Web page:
Australia's aviation services body Airservices Australia has partnered with mobile satellite comms provider Inmarsat and two local airlines to trial improved flight tracking services on commercial flights.
Airservices started working with Inmarsat, Qantas and Virgin last month to develop the operational concept for the trial, which uses Inmarsat's automatic dependant surveillance - contract (ADS-C) satellite-based positioning and messaging technology on flights within Australia's oceanic regions.
Aircraft flying over contintental Australia are already tracked in real-time, but those flying over remote oceanic areas previously only had their location recorded every 30-40 minutes.
The trial includes a new minimum tracking rate of 15 minutes between pings, following from a recent resolution by the International Civil Aviation Organisation (ICAO) to adopt 15-minute tracking intervals as standard for commercial aircraft.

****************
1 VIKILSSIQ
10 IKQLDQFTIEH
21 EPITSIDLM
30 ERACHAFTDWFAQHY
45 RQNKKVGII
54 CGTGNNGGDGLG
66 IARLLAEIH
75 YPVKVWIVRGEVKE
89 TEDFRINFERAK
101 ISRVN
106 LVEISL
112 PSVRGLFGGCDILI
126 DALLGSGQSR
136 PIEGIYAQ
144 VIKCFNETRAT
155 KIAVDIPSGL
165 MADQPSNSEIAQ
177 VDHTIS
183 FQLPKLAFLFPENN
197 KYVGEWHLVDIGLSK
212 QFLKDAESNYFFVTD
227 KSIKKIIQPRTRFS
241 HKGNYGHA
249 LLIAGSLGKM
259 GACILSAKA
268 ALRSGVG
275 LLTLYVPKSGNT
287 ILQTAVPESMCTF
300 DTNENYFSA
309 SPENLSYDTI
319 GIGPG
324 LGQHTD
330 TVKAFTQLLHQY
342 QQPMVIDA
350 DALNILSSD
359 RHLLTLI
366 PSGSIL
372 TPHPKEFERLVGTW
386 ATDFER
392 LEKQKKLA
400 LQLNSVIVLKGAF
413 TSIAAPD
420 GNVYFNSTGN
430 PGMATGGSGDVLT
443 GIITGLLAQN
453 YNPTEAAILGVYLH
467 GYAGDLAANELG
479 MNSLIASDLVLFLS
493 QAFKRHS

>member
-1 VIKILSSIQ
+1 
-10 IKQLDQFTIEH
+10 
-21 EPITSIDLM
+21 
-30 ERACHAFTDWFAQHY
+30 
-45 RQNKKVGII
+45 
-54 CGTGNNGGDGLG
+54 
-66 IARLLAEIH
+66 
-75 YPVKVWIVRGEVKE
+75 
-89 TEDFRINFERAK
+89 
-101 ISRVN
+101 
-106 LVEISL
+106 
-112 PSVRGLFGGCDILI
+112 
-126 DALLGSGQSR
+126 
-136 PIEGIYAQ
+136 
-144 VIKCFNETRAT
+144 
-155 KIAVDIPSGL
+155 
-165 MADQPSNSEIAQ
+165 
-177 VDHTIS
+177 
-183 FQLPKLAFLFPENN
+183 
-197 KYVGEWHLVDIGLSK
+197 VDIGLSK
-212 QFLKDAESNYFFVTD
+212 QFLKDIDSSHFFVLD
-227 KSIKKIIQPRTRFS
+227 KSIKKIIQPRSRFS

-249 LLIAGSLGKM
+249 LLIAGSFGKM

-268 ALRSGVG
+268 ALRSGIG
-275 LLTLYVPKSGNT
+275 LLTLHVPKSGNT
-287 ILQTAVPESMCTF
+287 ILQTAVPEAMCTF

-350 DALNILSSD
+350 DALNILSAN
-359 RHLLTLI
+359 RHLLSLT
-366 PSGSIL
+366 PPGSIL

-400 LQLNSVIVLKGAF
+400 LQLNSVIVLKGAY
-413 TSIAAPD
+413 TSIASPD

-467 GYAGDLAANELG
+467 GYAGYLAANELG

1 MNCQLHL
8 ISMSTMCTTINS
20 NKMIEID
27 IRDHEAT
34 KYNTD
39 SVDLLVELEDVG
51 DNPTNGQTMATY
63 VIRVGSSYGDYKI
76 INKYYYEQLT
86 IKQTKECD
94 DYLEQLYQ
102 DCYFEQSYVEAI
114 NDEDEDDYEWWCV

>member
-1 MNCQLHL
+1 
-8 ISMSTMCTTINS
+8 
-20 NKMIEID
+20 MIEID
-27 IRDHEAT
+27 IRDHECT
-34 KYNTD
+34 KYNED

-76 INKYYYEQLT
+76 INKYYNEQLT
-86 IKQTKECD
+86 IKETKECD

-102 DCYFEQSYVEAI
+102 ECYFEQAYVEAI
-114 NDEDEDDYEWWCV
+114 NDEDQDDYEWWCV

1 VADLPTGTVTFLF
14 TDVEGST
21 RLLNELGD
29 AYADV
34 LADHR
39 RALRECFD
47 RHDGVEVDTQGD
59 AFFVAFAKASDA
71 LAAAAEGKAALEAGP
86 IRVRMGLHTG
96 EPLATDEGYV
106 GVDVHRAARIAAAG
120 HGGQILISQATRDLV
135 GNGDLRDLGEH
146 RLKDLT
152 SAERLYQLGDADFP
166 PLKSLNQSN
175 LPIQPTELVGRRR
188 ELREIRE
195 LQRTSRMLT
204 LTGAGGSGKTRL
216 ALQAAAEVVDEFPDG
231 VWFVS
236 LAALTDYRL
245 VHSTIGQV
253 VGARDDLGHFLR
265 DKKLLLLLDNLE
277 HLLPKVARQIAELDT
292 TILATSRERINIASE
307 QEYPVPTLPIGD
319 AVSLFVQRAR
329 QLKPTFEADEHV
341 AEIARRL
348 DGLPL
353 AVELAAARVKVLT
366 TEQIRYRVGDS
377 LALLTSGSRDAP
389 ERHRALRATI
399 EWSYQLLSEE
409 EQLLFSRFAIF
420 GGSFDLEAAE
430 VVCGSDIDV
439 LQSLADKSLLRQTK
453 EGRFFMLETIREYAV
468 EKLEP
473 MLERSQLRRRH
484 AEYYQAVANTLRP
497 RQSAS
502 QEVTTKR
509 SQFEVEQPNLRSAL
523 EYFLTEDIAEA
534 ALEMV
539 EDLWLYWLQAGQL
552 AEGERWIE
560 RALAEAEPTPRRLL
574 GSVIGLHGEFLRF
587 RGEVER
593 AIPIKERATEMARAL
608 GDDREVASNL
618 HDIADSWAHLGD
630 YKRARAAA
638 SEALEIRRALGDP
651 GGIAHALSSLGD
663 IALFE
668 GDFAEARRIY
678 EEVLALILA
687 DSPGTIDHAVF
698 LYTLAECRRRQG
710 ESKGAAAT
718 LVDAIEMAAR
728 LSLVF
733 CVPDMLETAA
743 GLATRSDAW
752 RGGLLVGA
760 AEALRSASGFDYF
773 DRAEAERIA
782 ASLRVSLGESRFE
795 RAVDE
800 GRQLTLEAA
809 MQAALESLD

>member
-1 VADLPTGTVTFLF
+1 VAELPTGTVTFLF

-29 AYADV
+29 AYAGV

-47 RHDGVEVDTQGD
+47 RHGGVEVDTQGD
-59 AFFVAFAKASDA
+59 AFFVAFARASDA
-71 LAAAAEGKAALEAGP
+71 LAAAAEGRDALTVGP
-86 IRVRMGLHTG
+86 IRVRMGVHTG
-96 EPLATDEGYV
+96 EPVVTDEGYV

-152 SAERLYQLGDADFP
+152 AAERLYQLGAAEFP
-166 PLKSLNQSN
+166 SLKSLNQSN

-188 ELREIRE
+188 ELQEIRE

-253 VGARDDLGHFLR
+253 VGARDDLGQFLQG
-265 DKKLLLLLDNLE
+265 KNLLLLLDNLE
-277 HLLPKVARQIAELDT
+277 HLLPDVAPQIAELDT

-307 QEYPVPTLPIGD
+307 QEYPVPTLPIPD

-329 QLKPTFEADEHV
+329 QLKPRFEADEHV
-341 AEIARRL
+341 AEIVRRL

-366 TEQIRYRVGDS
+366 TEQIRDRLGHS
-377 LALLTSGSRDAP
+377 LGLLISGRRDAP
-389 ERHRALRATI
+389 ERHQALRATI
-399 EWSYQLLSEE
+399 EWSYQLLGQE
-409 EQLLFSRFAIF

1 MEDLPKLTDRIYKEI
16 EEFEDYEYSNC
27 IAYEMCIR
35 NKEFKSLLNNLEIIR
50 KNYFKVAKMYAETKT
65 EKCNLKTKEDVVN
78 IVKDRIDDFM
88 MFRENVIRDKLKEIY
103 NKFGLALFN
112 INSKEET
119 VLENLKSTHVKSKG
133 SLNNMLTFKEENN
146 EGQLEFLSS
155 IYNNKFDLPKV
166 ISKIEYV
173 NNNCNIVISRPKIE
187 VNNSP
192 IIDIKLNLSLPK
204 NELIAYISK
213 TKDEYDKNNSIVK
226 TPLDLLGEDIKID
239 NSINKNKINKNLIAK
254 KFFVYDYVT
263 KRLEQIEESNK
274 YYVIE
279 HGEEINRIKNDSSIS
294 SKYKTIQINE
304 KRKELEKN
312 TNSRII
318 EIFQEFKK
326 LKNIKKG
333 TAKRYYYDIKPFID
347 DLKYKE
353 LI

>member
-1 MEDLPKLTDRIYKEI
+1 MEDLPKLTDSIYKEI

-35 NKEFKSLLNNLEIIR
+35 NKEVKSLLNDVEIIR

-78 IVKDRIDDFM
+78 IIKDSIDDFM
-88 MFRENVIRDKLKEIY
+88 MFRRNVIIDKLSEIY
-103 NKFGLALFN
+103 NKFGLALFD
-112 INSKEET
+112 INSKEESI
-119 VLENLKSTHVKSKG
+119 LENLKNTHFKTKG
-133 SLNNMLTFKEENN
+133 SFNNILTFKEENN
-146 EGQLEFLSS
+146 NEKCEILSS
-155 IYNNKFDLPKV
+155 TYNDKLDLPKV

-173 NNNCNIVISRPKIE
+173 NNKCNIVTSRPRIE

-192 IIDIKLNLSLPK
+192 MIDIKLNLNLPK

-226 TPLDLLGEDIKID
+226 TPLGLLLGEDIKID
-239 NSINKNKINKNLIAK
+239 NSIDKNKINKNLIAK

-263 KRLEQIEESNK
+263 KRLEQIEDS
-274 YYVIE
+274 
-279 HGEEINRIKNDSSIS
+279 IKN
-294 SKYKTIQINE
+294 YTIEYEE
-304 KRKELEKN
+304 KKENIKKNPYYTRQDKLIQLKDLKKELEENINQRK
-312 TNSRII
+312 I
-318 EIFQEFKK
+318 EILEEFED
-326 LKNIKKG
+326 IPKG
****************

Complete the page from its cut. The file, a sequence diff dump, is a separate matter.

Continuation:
Airservices Australia is the first air navigation service provider to trial the ICAO standard. It is also working with regional partners in Malaysia and Indonesia on the trial.
In a statement, Airservices chair Angus Houston said a faster aircraft reporting rate would ensure air traffic control agencies had much better information about the position of flights as well as earlier advice about any abnormal flight behaviour.
The trial makes use of existing technology already fitted to more than 90 percent of long haul aircraft operating to and from Australia, Airservices said.
The Inmarsat ADS-C technology works by transmitting a data package containing the aircraft's exact position, airspeed, altitude and heading every 15 minutes to an orbiting satellite, which is then picked up by the satellite's receiver antenna.
The information is then broadcast to the nearest ground receiver station, at which point it is sent via fibre optic cable to Airservices' air traffic services centres, or others in the region. The data is then used to update the aircraft's information on the radar screen.